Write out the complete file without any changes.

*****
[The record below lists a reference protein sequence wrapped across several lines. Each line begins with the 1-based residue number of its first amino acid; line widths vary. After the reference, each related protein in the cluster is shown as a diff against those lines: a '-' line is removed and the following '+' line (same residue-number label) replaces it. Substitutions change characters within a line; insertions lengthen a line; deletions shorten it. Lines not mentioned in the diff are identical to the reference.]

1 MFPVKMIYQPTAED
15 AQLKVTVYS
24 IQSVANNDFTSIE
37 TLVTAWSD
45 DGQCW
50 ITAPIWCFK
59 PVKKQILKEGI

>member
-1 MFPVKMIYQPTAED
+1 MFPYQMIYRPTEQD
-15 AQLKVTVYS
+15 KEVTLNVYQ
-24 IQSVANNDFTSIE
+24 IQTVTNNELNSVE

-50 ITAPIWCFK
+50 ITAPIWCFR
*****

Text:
[The record below lists a reference protein sequence wrapped across several lines. Each line begins with the 1-based residue number of its first amino acid; line widths vary. After the reference, each related protein in the cluster is shown as a diff against those lines: a '-' line is removed and the following '+' line (same residue-number label) replaces it. Substitutions change characters within a line; insertions lengthen a line; deletions shorten it. Lines not mentioned in the diff are identical to the reference.]

1 MFPVKMIYQPTAED
15 AQLKVTVYS
24 IQSVANNDFTSIE
37 TLVTAWSD
45 DGQCW
50 ITAPIWCFK
59 PVKKQILKEGI

>member
-1 MFPVKMIYQPTAED
+1 MFPYQMIYRPTEQD
-15 AQLKVTVYS
+15 KEVTLNVYQ
-24 IQSVANNDFTSIE
+24 IQTVTNNELNSVE

-50 ITAPIWCFK
+50 ITAPIWCFR